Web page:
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Some Unconventional

7th October 1930, Page 68
7th October 1930
Page 68
Page 69
Page 70
Page 68, 7th October 1930 — Some Unconventional
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In this Article our Bodybuilding Authority Puts Forward Suggestions Not Only for the Construction of Buses, but also for Coaches to Meet SPecial Requirements and for Normal Long-distance Work

THE 14-seater bus is designed on lines similar to those of the larger vehicles, that is, with a majority of cross-wise seats facing forwards and set out on each side of a central gangway.

With the normal position and height of wheel-arch there are :two rows of seats in front of the arch and one behind it, right at the back of the body. Here the central gangway is maintained, thereby leaving a free space in front of the rear emergency door. Three rows of seats accommodate 12 passengers, and the remaining two seats are situated over the wheel-arches and face one another.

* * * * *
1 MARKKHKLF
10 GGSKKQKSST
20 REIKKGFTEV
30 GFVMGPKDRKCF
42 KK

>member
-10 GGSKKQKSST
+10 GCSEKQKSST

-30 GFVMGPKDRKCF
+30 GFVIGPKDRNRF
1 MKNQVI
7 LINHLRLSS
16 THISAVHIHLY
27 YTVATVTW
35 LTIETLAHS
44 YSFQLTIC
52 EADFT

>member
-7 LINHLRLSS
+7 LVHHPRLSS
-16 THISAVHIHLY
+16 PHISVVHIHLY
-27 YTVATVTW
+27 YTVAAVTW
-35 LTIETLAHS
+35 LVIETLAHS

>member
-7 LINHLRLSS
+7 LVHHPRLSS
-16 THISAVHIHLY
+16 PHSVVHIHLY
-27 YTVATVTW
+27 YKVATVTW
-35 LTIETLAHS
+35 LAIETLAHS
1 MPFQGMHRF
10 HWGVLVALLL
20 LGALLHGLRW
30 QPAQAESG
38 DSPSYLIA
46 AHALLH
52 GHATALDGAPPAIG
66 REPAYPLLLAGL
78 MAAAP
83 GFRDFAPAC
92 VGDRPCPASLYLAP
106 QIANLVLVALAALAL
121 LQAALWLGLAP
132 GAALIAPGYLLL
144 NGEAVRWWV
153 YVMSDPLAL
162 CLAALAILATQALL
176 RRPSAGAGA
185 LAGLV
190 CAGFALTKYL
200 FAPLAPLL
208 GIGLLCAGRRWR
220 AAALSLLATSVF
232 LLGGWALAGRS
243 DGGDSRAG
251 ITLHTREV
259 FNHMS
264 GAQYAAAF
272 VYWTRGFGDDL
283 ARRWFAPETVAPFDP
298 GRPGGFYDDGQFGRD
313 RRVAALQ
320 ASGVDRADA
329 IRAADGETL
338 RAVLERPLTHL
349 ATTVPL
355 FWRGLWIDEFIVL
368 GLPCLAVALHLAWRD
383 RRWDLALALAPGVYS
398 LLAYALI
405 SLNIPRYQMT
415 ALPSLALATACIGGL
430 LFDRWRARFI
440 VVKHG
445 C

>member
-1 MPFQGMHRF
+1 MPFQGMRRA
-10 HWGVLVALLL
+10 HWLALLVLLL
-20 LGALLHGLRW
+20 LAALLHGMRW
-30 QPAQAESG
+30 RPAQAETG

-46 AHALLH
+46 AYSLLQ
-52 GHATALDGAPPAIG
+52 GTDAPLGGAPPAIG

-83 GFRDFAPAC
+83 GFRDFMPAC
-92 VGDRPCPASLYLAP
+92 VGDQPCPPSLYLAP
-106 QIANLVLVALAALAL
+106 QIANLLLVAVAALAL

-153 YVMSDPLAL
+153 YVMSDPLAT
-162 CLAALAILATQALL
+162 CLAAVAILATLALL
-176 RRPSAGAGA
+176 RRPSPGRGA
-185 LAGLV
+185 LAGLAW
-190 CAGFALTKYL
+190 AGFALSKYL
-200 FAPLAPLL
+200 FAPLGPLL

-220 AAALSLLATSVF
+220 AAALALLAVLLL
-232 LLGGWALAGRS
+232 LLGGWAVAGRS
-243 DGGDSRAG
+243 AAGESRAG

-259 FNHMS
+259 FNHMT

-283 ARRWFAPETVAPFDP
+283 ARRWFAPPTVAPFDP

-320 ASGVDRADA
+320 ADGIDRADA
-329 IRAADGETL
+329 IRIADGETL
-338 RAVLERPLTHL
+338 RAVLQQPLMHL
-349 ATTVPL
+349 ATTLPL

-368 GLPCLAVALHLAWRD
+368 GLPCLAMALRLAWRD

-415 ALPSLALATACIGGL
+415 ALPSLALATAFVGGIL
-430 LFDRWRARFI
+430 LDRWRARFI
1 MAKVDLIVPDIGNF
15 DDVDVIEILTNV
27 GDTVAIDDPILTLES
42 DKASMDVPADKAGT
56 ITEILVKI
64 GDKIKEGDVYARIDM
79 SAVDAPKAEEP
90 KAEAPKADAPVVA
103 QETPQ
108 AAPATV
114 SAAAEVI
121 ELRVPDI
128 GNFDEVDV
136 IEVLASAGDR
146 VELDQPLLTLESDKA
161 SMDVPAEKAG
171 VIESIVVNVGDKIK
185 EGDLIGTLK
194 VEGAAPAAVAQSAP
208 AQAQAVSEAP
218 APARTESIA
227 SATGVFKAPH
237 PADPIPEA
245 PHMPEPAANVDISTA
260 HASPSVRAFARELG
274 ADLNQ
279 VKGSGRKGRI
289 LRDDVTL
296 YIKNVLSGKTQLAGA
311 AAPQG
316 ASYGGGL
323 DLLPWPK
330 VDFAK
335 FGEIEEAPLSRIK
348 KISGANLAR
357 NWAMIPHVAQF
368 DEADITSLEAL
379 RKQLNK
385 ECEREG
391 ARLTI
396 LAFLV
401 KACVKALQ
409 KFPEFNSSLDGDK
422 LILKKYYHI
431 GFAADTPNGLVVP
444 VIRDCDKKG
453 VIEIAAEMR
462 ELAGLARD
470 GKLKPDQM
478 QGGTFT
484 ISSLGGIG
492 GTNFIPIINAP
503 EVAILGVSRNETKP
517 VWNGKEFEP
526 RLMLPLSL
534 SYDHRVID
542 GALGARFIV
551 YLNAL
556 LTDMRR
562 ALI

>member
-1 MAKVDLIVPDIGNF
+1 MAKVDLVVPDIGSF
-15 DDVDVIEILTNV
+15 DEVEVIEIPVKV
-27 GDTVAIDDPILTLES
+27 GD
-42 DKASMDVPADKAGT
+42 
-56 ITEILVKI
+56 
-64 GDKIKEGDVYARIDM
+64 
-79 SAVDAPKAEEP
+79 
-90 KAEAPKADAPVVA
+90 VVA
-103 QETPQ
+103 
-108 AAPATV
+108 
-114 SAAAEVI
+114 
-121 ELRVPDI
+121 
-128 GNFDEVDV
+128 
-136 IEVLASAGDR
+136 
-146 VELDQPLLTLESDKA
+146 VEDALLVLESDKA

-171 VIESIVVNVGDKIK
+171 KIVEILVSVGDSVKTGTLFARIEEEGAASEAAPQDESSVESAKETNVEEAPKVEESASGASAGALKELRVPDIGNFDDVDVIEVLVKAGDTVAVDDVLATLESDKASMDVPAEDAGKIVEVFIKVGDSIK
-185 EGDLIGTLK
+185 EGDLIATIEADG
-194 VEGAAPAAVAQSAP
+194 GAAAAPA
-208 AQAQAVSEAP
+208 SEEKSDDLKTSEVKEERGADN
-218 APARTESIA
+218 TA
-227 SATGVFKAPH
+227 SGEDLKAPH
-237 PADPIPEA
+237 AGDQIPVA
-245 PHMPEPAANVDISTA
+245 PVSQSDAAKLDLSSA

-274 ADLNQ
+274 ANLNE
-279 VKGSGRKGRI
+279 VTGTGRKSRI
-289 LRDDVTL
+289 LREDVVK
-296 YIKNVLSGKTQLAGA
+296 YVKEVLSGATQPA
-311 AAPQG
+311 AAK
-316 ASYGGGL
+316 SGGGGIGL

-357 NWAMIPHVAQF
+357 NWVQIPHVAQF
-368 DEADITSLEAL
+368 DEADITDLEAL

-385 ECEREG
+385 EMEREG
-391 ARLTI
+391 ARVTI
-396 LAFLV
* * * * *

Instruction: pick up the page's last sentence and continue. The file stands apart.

The extra floor space available be-j tween these seats and the row at the back will often be used for parcels, in view of the fact that the bus of this type will often be travelling between villages and stations or market towns.

An Arrangement Giving a Wide. Central Gangway.

The same number of double seats may be used by fixing a pair of them back to back over the wheel-arch. Then the single seats are in the back earners. This arrangement leaves the same amount of free floor space at the back of the bus as with the seating plan just described, but with the advantage that there is a wider gangway in front of the emergency door which may often be used for loading purposes. The back seats may be a little larger than half a double one would be, so that comfortable corner seats are provided.